Clouds on the Horizon, Part III

J0402448 Back on April 7, in the posting Clouds on the Horizon, Part I, I wrote about Medicare Part D and the impending donut hole.

For those of you who don’t remember, or are new to the blog, the donut hole is that part of the Medicare Part D benefit that few have yet encountered.  Unfortunately it is not glazed or powdered with sugar and something you can pop in your mouth with coffee, it is quite literally a hole in the program.  When the feds spend so much on your benefit, the benefit just stops for a while.  The senior citizen who has been enjoying the benefit, now has to go back to eating cat food or splitting meds to get by until they have spent a lot of their own money (assuming they have it) and then catastrophic care kicks in and covers them again.

But catastrophe kicks in sooner than that for pharmaceutical companies.  Yesterday there were pictures in the paper showing many fine members of Congress falling all over themselves with pleasure at the number of people who have signed up.  There have even been some cheerleader bloggers who keep extolling the virtues of the benefit.   Of course, because there was a gun aimed at the heads of seniors in the form of a penalty for not signing up, it makes sense that there was a rush to do so by the deadline.  Dr. McClellan, head of CMS, did not acknowledge that, nor the fact that the Administration has been a little fishy in their assessment of the numbers who have signed up.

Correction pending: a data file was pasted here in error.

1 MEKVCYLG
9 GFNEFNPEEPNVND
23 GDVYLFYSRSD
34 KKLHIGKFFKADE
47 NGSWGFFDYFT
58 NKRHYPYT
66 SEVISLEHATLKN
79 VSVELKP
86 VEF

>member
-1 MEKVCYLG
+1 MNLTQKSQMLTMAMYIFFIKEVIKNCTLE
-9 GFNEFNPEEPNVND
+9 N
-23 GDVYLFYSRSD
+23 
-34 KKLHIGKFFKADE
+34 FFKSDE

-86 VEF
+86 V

But while all that self-congratulatory celebrating was occurring, hopefully pharmaceutical companies, both collectively and individually have been preparing for the day when large numbers of seniors hit the donut hole.  If not, here is a short list of what you should be doing:

  • Identify the resources available through your own patient assistance programs and through other routes to assist seniors through the donut hole.
  • Consider any modification to patient assistance programs that might help seniors through the donut hole.
  • Create on-line and written communications that will help steer people in the direction of help.
  • Develop your messaging architecture around what you are doing, and more importantly, what you are not doing, rather than leave it for the last minute.

Without good planning, the industry is in line for some of the blame when the senior hits the hole.  By acting proactively, relationships with senior citizens and image as a whole need not suffer as much as it might.

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